This post will hopefully give you an idea of how to put it all together. This is also a taste of the evolution of the red sea strategy.
Consider your terrain and scenario requirements, and then determine roughly where your caster needs to be to support his army and have an effect on the battle field. Here is an example of how I am running my current Prime Madrak 35 point list. Burrowers act as flankers and they cover my right side. My kriel stone unit will also be covering my right side, along with the Pyre to ensure Madrak is covered. On my left I the rune bearer and fell caller positioned to support Madrak and the Kriel warriors. Next is my KW’s, this formation optimizes take-up and alpha/counter striking. The Earthborn is on the far left, almost at the edge of Madrak’s control area. I have really liked this positioning, I use it to ensure good use of elemental communion (as people tend to put terrain on the edges instead of in the middle) and it will make it difficult for your opponent to get your heavy, as well as ensure a caber is close at hand for adaptation goodness.
(Note: the earthborn is the one with his art turned off)
Now turn 1 we want to move into a jamming position, get our caster roughly 8-9” up the table (especially with KW’s you want to only be moving your caster 8-9” max) and try position our army to take up lots of space and make the opponent feel your presence on the table. With burrowers I try to do a turn 2 burrow as much as possible, I find they do a great job staying above ground turn 1, the stone helps them not hate blast damage so much, and the chronicler gives them a little extra survivability. Plus they are a great threat and if my opponent chooses to focus on them, then hey my KW’s are untouched and ready to unleash the pain. Now much of this is specific to my army, but you should see the concepts I am using here;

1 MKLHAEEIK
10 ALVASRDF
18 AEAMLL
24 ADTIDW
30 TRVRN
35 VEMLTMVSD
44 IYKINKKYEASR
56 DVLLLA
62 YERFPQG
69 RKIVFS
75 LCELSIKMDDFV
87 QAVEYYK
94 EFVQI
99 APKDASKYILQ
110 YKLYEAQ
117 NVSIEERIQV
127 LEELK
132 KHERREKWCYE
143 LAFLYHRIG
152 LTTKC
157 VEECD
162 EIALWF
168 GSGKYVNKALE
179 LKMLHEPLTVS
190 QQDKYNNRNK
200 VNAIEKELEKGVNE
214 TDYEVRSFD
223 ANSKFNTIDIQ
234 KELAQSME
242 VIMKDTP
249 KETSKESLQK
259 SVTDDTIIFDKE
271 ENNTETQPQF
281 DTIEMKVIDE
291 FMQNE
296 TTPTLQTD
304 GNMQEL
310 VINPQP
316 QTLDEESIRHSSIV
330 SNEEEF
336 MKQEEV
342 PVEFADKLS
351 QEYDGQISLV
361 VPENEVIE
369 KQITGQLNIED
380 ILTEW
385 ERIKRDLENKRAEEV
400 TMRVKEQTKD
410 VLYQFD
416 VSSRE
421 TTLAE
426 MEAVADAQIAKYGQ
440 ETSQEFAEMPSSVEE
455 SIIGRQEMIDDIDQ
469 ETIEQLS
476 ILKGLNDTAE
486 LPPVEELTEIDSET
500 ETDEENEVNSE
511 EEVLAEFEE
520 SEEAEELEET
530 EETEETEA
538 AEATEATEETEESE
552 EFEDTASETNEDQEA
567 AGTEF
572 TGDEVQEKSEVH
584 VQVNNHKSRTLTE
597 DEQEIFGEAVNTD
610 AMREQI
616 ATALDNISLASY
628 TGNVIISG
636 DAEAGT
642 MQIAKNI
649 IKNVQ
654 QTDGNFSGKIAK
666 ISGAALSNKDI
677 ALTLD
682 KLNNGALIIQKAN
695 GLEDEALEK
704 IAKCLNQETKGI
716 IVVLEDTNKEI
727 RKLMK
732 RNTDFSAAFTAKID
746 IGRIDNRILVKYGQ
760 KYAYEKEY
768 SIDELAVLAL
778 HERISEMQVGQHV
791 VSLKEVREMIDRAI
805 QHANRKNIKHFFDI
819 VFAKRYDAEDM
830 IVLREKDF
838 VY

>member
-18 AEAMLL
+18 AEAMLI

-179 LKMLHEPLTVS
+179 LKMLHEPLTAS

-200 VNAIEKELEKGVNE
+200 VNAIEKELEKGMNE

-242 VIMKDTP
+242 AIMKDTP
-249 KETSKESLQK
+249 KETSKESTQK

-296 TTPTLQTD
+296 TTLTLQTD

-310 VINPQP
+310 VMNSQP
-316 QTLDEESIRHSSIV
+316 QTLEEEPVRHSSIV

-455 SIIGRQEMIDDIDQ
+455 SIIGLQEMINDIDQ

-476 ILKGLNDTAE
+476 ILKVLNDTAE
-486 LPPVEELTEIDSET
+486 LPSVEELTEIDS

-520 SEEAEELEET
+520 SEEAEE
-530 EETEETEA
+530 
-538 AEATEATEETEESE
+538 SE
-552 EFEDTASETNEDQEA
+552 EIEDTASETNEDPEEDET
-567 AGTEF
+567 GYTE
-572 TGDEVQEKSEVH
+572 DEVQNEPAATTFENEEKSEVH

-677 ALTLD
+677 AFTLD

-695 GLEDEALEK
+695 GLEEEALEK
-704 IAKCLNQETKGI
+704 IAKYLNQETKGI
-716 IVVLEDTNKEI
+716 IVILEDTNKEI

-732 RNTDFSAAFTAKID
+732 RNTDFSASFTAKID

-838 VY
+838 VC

1. Spread out and cover all your bases, we have medium bases and pretty big command ranges, take advantage of it and you won’t be tripping over your own dudes as much
2. Don’t worry about covering your warlock so much turn 1, especially if you have found some terrain. Even without terrain your caster can handle a few pot shots, sometimes not even be scratched by them, each bullet spent on your caster is one less taking out your infantry.
3. Keep your support up front and in the game, some people will opt to cap what support you have, let them. I always have more than one way to skin a cat, losing one piece does not make or break my list (except for the caster of course) and you only need support pieces for the first 3 turns usually. The fell caller is the only piece I will actually try to protect (with this list I have sure foot and the stone, which is enough usually), however if I over protect him, he loses his usefulness, keep this in mind as its a difficult balancing act.